1. Create seedy meetups.
There seems to be a growing problem of people creating CS meetups for the sole purpose of hooking up, maintaining creep-to-female ratios in the ballpark of 9:1. That math doesn’t add up for anyone.
2. Mention being out of money.
Couchsurfing operates under the pretense that it’s not about a free room — it’s about community. So when you can’t afford a hostel, don’t play that card.
3. Expect everyone to be “normal.”
Some people like putting up tents in your living room. Others like to do laugh yoga at 5am. When you sign up for CS, it’s probably in the fine print that you have to be okay with cultural / personal quirks from some of the world’s quirkiest people: travelers.
4. Copy/paste requests.
Just like with freelance job applications, people can tell when you haven’t actually read a single word of their profiles. Do some research and pick people who actually look interesting to you.
5. Be the couchsurfing Kramer.
Just because someone says they’re interested in hosting you doesn’t mean you’re in the clear. Always confirm the date and time of arrival at least once, and try to communicate any changes to that time as soon as possible.
6. Have unrealistic expectations.
I know, you want to show your German surfers every nook and cranny of your city. I know you’re also hoping for a nonstop rager with your new local connections when you visit them in Berlin. But people have lives and their own plans that don’t always include you.
7. Stop fielding requests but keep your account active.
People depend on CS for places to stay, and make plans around finding people’s couches. So when they email you and you don’t respond for weeks, you could be wasting days on end of narrowing their search to people who are actually available.
8. Back out often.
There’s a lot of trepidation involved in traveling via other people’s homes. You don’t have the kind of accountability and booking guarantees that come with traveling in hostels or hotels, so backing out of hosting (in particular) could be a really big problem both emotionally and financially for the surfer, especially if it’s last-minute.
9. Always be the surfer, never the host.
The theory goes that if you like to travel with the true openness of a couchsurfer, you probably get genuine enjoyment from allowing people to do the same. Otherwise it tends to look like you’re a freeloader.
10. Give short notice — a lot.
I’ve personally had awful luck trying to couchsurf with only a few days’ notice, and even though that isn’t always the case, people tend to not want to interrupt their lives and offer up their futons on a Tuesday night when you ask around on Tuesday morning while they’re at work.
11. Rave about how cool you are.
An important part of finding a host / surfer is personality compatibility. You’ll be rooming together and probably genuinely hanging out, so you want to think you’ll get along well. But this isn’t a dating site. You don’t have to go in-depth about your travel achievements, oddball talents, or professional accomplishments.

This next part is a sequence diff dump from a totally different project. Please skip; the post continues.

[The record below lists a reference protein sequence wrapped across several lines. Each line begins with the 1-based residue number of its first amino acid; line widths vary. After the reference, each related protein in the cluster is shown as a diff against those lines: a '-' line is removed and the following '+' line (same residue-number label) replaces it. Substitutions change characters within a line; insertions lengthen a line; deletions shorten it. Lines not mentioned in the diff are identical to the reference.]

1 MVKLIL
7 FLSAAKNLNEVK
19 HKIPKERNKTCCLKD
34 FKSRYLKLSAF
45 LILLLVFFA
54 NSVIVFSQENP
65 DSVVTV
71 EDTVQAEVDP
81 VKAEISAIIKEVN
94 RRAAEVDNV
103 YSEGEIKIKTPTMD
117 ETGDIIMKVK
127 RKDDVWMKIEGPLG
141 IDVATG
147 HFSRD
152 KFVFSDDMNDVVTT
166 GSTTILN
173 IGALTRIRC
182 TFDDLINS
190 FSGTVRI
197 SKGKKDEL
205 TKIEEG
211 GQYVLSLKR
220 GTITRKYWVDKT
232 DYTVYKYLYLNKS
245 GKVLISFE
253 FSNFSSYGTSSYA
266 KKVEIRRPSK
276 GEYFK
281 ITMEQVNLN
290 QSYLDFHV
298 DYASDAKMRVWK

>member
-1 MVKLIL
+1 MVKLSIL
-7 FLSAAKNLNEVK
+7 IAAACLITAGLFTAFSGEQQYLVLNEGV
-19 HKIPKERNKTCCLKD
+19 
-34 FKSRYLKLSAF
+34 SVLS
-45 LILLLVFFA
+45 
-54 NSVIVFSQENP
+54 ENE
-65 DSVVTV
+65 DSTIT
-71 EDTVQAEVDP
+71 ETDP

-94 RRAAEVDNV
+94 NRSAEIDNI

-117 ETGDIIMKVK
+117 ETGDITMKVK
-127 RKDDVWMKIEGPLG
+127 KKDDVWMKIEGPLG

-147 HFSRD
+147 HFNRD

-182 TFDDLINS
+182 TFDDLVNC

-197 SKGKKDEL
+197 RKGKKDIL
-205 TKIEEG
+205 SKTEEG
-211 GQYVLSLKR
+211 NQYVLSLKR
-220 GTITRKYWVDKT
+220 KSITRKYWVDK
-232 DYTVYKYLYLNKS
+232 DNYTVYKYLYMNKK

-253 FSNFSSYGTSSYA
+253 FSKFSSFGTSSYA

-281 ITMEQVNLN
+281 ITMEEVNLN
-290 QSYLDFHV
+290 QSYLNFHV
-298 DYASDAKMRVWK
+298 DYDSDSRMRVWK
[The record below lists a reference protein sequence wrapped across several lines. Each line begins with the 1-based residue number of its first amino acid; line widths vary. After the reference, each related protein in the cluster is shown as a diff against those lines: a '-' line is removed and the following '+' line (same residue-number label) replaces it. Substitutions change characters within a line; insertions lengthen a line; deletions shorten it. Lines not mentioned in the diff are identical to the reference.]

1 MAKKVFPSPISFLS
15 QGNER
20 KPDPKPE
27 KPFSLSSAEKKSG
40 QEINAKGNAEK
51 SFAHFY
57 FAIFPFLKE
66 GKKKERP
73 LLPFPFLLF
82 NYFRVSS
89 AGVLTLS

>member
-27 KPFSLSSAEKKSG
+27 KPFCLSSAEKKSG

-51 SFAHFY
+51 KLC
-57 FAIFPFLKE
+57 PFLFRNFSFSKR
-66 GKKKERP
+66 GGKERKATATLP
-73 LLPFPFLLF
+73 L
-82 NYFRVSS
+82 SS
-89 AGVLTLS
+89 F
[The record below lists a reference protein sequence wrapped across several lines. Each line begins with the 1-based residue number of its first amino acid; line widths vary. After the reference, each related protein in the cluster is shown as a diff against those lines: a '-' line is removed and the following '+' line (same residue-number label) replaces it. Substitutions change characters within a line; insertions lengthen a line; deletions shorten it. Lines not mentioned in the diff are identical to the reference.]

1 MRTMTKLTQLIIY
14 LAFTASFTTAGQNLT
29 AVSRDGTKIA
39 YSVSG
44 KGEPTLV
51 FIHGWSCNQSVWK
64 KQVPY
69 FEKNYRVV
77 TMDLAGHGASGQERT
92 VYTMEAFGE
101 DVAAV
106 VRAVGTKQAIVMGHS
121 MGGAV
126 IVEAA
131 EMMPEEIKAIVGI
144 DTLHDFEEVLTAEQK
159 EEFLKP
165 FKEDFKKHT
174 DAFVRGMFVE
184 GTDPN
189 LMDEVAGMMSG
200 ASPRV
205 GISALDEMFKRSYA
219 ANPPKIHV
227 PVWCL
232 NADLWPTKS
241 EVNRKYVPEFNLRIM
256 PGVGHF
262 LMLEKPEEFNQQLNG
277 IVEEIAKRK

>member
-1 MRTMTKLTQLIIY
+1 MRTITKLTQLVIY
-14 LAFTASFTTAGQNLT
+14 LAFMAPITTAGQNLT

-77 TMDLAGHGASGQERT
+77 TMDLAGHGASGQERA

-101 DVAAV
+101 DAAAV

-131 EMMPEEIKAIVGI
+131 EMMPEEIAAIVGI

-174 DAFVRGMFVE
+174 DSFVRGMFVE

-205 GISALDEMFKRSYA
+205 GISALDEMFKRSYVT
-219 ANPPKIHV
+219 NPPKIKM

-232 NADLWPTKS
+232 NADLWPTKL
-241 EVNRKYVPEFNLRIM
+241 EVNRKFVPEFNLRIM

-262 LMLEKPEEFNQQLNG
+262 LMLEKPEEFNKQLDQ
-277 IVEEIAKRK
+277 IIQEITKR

12. Talk about being “open-minded.”
Everyone on CS is open-minded to some degree. When you say it, it sounds like your idea of “open-minded” is hot yoga and ordering sushi to see what all the fuss is about.
13. Have a vague profile.
First, pictures matter. It isn’t necessarily a sex thing, just an expectation thing. Don’t just post group photos or extreme angle shots or long shots of you in a parka. Second, actually talk about things you are genuinely interested in. Don’t just say “I like to travel,” “I love food,” and “I’m in college.”
14. Have no references.
This looks sketchy. Travelers don’t like sketchy unless it’s street food. And even then…
15. Ignore your host’s gray-water system.
My friends were doing the gray-water thing with their sink, meaning their water drained into a bucket so they could use the runoff (they always show people to make sure they don’t overflow it). We live in the desert during a drought, so water is a big deal here. So when they came home one night to find their surfer (who admitted to having Asperger’s) staring out their kitchen window from an inch of standing water with the faucet still pouring, they were something less than happy.
16. Be American.
It’s a common American misconception that everyone hates Americans. But seriously, some people just don’t like Americans.
The CS community is already very generous by nature, so there’s really no need to try to pull on people’s heartstrings when your boyfriend leaves you in the middle of Belgium and takes the bank card. People on CS don’t generally like to think they’re in it for charity — they like to think they’re in it for the greater good of travel experience, breaking down cultural barriers, and the sharing of a home / city / country.
18. Treat people’s homes like a hotel.
I asked my gray-water friend what pisses him off about couchsurfers, and the biggest thing he could think of was when people would propose stopping in after dark and then taking off in the morning. “No, this is not a fucking hotel,” he said.